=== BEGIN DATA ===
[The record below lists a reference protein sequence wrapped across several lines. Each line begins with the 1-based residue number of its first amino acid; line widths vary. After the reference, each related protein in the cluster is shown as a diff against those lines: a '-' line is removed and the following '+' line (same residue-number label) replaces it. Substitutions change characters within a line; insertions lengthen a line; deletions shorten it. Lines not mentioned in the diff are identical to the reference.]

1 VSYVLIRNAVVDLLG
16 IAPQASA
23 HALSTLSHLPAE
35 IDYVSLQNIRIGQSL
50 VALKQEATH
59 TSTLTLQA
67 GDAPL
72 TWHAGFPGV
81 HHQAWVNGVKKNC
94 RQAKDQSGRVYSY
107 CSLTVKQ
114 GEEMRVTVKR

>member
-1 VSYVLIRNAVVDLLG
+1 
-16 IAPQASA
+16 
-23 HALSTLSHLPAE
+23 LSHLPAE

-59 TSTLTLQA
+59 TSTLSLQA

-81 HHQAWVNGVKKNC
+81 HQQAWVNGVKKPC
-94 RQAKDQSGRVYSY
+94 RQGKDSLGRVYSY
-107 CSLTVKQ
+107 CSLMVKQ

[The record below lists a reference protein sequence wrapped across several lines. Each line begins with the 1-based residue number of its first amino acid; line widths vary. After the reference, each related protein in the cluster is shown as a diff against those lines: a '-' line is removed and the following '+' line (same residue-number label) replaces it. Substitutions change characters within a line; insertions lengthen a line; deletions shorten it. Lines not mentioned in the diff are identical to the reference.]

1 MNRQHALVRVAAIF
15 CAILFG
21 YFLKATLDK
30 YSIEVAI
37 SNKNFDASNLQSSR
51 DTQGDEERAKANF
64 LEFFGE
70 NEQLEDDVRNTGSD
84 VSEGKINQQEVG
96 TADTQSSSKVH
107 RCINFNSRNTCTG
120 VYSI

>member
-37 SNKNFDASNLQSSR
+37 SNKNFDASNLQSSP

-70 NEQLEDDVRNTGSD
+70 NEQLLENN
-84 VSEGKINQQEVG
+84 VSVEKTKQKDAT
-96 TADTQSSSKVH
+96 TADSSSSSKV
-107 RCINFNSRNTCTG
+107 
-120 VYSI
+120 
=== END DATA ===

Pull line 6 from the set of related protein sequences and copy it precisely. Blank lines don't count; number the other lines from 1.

50 VALKQEATH